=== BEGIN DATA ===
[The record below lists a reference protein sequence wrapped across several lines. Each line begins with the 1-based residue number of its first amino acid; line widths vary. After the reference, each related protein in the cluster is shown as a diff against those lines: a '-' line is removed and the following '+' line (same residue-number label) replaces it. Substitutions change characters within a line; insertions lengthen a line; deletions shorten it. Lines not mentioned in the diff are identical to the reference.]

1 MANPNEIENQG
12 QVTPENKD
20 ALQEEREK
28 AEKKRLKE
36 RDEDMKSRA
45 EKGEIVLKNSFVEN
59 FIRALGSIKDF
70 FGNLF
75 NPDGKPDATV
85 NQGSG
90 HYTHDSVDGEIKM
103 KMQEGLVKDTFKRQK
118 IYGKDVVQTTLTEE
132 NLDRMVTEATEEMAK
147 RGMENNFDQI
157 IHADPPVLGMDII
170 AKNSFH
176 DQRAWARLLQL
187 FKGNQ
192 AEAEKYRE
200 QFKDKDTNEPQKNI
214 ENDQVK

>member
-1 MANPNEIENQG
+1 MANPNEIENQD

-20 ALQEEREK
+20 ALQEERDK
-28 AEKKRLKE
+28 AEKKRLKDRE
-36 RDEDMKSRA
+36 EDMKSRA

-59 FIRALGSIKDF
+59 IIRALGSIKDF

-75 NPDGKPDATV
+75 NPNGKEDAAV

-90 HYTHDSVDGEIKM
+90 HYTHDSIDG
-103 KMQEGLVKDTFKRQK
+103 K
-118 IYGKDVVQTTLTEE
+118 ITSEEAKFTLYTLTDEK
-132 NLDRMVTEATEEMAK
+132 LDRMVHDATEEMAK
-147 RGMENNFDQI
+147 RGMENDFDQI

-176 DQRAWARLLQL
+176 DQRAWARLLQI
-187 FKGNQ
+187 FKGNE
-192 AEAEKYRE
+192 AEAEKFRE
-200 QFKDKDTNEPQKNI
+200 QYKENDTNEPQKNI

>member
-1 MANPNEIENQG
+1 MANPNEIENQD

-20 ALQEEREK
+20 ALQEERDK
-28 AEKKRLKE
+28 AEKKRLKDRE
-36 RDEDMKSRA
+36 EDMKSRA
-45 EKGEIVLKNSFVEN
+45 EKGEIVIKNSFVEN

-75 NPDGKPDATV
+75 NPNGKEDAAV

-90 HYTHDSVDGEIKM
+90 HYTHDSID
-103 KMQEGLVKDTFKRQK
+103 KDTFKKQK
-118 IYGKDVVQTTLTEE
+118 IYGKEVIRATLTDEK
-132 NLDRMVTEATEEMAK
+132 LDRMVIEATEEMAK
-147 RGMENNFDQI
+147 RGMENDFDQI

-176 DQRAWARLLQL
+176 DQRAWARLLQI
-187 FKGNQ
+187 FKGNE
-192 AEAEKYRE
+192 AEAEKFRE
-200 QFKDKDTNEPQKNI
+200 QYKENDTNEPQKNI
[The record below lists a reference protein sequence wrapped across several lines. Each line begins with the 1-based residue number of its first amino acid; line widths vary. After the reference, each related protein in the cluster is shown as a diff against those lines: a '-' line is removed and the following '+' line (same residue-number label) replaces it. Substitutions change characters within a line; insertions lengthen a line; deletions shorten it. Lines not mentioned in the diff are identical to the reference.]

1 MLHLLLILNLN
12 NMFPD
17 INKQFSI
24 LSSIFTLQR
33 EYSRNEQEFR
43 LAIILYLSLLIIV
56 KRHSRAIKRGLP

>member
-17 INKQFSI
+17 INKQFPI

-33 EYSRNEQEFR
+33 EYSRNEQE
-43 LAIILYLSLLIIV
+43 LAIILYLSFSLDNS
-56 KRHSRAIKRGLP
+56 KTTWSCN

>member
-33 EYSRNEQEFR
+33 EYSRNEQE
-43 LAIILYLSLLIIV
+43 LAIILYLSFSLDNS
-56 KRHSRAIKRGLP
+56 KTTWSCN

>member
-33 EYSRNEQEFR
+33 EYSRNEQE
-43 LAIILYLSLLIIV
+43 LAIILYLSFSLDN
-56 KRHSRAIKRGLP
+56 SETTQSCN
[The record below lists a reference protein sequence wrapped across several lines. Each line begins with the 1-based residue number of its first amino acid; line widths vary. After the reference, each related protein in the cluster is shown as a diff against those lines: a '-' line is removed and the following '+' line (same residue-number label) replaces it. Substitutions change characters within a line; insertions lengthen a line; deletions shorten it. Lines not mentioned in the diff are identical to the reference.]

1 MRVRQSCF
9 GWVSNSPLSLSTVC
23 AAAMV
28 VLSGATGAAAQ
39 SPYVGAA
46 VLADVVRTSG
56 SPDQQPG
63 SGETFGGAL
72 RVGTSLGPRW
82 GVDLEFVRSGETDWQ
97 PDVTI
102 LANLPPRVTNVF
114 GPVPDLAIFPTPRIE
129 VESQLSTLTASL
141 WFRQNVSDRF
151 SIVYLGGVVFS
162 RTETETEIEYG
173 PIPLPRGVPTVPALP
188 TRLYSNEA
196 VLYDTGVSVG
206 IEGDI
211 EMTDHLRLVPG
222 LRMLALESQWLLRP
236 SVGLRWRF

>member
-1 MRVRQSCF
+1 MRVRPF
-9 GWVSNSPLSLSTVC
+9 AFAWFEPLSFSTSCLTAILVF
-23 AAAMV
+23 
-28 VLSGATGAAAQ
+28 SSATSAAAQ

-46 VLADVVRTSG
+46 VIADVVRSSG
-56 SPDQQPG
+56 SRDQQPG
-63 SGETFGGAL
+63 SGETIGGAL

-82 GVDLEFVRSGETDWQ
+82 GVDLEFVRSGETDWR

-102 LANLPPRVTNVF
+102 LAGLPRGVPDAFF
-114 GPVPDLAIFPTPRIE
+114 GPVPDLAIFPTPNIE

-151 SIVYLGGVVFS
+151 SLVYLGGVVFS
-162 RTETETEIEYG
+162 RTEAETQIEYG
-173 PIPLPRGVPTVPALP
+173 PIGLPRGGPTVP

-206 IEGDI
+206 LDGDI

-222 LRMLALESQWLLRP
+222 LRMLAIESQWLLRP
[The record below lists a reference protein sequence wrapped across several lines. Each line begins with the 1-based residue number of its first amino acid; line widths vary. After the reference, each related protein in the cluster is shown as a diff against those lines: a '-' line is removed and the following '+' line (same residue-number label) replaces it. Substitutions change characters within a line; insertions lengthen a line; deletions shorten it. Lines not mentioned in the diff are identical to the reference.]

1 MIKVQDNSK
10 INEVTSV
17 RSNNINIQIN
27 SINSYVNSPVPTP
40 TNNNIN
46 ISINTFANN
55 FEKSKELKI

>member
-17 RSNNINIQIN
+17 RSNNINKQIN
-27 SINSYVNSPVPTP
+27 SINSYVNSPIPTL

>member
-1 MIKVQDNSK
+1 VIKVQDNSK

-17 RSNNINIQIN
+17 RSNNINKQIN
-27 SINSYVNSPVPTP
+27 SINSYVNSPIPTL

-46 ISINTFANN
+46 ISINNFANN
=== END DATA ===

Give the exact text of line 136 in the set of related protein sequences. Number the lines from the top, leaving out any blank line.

188 TRLYSNEA